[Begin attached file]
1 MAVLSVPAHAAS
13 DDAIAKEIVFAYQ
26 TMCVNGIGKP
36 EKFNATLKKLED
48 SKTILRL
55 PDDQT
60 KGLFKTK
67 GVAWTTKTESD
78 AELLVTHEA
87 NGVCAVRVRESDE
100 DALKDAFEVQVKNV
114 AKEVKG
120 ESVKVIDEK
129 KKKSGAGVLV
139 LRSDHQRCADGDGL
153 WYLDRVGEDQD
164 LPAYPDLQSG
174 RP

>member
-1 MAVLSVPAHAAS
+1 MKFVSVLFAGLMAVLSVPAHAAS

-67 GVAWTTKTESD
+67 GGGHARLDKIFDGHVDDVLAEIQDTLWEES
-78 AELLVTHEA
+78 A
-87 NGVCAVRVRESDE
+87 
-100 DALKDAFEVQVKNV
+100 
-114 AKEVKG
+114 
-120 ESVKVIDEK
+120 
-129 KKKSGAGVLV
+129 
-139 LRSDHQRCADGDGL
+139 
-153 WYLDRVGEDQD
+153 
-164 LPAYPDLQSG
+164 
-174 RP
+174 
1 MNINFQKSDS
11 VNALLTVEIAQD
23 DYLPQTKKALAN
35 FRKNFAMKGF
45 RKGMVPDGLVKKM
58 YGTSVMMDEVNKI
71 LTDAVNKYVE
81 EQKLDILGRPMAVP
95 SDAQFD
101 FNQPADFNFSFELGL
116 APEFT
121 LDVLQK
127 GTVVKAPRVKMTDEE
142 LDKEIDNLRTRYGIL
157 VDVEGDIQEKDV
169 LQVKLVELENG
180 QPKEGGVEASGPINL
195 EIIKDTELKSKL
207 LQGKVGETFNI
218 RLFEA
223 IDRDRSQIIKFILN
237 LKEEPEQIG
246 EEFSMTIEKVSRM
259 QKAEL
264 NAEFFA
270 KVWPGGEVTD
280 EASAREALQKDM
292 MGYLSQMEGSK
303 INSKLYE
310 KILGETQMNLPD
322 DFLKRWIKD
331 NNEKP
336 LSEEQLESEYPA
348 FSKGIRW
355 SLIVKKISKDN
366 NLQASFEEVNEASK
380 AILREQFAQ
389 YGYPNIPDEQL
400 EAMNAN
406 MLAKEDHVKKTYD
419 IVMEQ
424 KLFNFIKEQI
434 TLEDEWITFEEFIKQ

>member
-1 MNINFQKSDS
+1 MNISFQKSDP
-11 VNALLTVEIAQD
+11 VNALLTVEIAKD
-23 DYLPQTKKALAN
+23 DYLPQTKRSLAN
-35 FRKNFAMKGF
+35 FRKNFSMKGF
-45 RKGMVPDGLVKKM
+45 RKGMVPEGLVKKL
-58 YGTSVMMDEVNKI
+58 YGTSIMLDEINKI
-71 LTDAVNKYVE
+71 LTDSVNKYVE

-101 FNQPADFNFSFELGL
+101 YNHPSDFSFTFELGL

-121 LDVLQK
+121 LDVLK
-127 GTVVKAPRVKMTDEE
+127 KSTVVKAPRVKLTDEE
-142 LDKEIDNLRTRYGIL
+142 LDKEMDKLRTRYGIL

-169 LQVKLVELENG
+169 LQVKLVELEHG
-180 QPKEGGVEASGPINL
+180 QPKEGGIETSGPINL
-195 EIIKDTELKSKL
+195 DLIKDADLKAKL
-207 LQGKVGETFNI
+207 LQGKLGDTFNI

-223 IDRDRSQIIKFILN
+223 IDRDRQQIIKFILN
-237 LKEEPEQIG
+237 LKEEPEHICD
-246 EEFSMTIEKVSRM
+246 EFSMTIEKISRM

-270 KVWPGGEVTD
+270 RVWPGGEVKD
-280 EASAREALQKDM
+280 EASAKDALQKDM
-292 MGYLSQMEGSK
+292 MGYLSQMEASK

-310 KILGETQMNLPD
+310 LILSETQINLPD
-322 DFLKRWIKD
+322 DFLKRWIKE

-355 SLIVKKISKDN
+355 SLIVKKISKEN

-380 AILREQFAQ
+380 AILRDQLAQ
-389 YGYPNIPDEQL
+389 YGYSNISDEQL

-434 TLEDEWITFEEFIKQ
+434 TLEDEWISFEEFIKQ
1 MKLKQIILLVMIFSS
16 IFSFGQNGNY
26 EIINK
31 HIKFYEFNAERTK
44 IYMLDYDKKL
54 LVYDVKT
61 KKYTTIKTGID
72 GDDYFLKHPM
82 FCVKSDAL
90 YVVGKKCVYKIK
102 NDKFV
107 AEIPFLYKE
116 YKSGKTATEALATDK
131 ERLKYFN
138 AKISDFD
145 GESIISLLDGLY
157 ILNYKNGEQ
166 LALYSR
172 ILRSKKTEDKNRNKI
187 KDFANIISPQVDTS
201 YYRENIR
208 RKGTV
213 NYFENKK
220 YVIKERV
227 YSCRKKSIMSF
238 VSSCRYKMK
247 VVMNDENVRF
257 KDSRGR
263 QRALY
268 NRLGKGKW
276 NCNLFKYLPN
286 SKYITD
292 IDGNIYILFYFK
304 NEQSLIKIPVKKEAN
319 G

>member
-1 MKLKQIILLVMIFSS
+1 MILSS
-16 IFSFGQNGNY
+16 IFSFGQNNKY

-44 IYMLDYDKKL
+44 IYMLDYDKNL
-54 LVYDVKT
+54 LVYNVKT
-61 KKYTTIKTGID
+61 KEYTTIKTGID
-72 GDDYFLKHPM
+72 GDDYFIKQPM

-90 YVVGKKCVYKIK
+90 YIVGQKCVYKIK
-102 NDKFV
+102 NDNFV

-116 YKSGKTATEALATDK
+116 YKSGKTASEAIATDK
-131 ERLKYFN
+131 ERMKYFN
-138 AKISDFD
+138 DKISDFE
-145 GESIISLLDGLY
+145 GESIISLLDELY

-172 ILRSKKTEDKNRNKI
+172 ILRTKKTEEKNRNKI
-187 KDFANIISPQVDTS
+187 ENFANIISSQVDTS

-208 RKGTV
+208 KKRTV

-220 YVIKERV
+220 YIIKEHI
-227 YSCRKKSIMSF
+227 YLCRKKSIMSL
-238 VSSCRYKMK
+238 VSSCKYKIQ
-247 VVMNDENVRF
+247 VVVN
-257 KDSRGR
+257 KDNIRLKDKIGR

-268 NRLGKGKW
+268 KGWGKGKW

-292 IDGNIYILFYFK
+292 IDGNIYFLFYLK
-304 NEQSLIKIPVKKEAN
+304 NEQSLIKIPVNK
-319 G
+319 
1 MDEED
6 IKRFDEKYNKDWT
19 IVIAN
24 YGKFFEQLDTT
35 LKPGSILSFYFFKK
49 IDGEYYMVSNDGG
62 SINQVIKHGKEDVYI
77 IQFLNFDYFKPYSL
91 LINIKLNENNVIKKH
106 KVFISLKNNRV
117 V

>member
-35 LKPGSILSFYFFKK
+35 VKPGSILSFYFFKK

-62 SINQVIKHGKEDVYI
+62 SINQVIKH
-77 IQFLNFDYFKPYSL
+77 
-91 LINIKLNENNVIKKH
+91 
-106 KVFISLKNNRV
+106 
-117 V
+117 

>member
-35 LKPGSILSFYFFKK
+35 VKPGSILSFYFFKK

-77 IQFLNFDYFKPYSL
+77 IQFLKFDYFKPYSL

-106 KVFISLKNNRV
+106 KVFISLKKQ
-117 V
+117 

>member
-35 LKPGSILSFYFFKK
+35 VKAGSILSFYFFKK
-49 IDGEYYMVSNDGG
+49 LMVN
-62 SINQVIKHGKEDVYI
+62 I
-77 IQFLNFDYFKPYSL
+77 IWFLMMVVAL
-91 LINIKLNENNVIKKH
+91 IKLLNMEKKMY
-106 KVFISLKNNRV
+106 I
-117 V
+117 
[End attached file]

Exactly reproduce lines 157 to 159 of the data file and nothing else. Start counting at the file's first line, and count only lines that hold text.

145 GESIISLLDGLY
157 ILNYKNGEQ
166 LALYSR